4

I have a folder with some input files (text files with extention .in).

In same folder, I have made a Java program. I want to test the input of all the input files in this Java program.

In a GUI, I would just copy the text content in the input file and paste it in the console when I run my Java program, but I wonder if there is a really smart way to test the input files in the vim editor.

5

Not really a job for Vim. Use make or a plain bash script to run your tests. You can use Vim's :make integration to run the whole battery from the editor. :help makeprg if you are not writing a Makefile.

Example Makefile:

test: *.in

%.in: FORCE
    java MyProgram $@

FORCE:

Then a simple :make (or :make test, if you defined other rules) will suffice. If you don't want to make another file, you could do something ugly like this:

:set makeprg=bash\ -c\ 'for\ i\ in\ *.in;\ do\ java\ MyProgram\ $i;\ done'      

(remember to escape every space, and triple-escape every vertical bar.) With this, again, :make runs everything.

If you really are asking for a Vim answer, I guess it would be something like

:r!ls *.in
:g/^/execute ":!java MyProgram ".getline(".")
  • If I just want to run one input file at a time, what should I do? If I just want to run input the content of abc.in in my java program? – Jamgreen Feb 16 '16 at 9:48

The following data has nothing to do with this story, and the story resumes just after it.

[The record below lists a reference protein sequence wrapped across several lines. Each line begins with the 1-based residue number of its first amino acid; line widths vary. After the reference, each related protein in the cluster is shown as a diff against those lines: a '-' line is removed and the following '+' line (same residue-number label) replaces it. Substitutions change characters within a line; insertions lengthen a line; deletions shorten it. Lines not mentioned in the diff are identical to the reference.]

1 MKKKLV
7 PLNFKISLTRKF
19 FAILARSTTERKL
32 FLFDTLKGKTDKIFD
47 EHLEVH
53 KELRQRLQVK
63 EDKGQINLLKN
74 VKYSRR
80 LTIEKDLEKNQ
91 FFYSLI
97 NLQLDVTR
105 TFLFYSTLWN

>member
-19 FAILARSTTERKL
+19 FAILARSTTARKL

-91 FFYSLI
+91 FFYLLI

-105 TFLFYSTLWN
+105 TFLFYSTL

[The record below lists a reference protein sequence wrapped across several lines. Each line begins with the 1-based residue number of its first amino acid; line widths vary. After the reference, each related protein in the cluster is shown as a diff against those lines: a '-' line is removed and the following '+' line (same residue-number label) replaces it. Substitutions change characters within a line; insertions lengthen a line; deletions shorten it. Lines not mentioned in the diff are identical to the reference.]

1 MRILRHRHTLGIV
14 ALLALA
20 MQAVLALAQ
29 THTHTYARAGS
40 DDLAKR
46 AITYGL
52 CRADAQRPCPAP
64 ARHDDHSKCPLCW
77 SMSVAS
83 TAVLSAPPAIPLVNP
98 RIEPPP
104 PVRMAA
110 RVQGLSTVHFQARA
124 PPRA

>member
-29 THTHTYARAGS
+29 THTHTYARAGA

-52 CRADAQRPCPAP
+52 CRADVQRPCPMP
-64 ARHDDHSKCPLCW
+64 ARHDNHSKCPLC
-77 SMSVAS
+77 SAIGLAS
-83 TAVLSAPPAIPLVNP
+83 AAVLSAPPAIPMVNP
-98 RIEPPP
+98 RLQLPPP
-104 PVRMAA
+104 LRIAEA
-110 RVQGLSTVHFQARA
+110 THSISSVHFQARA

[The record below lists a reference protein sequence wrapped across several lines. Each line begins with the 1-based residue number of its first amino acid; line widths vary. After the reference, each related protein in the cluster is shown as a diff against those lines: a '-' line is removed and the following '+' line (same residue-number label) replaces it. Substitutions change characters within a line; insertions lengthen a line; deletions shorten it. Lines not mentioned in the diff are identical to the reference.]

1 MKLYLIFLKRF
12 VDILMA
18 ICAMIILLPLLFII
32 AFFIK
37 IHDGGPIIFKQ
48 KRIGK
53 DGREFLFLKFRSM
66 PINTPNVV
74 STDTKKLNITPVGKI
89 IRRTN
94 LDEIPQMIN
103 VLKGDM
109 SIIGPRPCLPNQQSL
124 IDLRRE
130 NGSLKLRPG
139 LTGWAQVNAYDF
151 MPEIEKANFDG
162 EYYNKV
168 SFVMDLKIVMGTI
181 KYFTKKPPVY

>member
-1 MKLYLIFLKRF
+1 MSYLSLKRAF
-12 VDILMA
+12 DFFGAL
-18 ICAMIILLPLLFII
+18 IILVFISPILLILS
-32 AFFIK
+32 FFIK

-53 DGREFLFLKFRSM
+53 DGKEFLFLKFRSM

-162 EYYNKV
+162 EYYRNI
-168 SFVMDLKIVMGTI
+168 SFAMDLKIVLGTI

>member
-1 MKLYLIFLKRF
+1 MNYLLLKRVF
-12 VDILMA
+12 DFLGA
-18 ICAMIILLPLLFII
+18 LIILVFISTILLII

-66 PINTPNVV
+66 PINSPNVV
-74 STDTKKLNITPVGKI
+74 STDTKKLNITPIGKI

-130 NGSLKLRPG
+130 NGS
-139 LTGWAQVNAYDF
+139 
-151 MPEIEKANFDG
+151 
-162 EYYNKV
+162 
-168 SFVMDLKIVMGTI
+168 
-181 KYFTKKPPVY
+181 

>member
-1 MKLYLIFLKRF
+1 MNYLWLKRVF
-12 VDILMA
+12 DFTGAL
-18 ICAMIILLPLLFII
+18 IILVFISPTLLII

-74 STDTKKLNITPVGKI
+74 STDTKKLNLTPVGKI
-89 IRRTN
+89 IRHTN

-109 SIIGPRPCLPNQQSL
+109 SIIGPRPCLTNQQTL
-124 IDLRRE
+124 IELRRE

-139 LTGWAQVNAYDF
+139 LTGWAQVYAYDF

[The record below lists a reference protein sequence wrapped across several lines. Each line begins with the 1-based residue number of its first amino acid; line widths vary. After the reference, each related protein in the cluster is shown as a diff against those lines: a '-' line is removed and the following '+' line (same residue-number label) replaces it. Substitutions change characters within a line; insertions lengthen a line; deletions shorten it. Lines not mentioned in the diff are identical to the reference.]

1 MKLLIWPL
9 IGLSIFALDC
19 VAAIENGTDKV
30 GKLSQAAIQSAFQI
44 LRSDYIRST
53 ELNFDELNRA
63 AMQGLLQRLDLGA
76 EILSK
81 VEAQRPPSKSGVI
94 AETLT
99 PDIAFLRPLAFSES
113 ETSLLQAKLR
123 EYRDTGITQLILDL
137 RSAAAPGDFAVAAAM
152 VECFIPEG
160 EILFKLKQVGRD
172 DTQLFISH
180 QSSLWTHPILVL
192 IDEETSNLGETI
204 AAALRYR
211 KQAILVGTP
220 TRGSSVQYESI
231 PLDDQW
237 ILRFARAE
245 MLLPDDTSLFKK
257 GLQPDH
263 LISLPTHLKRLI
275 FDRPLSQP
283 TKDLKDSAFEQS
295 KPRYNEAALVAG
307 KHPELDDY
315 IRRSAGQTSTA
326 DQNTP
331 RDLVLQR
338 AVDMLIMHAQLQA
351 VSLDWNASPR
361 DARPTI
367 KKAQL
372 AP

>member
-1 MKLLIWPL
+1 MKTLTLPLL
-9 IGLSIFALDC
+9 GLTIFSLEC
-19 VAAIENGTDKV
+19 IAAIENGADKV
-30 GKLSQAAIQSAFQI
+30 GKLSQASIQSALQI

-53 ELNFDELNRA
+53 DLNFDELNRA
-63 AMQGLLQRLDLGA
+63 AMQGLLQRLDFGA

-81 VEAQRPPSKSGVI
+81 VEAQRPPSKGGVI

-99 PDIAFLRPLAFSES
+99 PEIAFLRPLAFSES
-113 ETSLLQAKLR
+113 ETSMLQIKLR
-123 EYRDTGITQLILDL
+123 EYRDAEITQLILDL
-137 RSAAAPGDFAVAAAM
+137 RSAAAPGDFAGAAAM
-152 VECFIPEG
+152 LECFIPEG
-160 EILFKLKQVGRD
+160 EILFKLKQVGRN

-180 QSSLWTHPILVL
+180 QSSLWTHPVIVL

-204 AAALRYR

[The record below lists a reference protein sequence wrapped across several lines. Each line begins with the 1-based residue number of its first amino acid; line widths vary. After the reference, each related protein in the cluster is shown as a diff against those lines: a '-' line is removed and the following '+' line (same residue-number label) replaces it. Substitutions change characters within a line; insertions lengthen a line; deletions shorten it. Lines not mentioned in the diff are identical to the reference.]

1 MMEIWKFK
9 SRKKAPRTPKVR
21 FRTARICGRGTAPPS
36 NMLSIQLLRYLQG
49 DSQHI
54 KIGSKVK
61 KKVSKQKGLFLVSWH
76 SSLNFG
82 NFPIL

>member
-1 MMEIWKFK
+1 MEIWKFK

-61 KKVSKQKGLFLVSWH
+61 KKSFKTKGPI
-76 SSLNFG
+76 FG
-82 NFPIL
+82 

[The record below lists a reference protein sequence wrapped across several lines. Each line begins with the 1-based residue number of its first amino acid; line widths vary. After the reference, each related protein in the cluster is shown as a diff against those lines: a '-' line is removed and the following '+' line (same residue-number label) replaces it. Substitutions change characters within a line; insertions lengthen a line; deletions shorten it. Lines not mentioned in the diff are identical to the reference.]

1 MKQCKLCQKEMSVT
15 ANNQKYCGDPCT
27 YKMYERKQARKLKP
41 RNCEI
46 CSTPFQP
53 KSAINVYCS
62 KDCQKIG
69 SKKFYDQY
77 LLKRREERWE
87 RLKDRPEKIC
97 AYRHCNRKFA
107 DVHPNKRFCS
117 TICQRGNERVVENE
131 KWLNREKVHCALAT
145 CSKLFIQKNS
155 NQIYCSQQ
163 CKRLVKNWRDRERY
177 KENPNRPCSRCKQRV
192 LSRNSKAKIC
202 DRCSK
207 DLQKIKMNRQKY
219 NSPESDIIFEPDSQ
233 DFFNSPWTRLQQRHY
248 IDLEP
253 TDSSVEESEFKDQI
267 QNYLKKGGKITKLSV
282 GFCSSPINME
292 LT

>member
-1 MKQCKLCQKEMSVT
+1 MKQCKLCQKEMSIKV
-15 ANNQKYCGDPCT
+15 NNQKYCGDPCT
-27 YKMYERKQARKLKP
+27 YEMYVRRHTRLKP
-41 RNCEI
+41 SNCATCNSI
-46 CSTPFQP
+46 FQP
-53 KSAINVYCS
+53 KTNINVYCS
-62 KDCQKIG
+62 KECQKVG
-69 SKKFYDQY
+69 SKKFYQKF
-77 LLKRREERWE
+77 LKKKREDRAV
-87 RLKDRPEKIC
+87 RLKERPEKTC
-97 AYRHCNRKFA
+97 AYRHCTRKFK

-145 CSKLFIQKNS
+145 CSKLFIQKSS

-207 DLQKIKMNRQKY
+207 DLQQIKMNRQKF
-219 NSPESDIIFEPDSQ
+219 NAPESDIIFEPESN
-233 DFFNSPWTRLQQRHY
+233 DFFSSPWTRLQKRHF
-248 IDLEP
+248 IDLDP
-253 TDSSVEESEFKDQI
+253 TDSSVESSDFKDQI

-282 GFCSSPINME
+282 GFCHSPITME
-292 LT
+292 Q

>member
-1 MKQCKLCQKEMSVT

• 2
    :!java MyProgram abc.in should be good, no? – Amadan Feb 16 '16 at 9:50
  • And if you have the input file loaded up in Vim, you can just do :!java MyProgram %. Further, you could change the 'makeprg' for .in files also... :let &makeprg = 'java MyProgram %'... – dash-tom-bang Feb 16 '16 at 19:22
  • If I'm in the shell and I have the files MyProgram.java and MyProgram.class, I can edit the java file in vim with vim MyProgram.java and run the compiled java program with java MyProgram. But if I write :!java MyProgram abc.in, it doesn't work. I guess I'm messing up what should be written in the console and what should be written in vim. – Jamgreen Feb 17 '16 at 1:24
  • Indeed, :!java MyProgram abc.in is a vim command. It is also sensitive to the current directory (check :pwd). There is no "one true answer" here, since all of it is very contextual, and you'd need to tweak according to your project structure and what exactly you are trying to achieve. – Amadan Feb 17 '16 at 1:26

Your Answer

By clicking “Post Your Answer”, you agree to our terms of service, privacy policy and cookie policy

Not the answer you're looking for? Browse other questions tagged or ask your own question.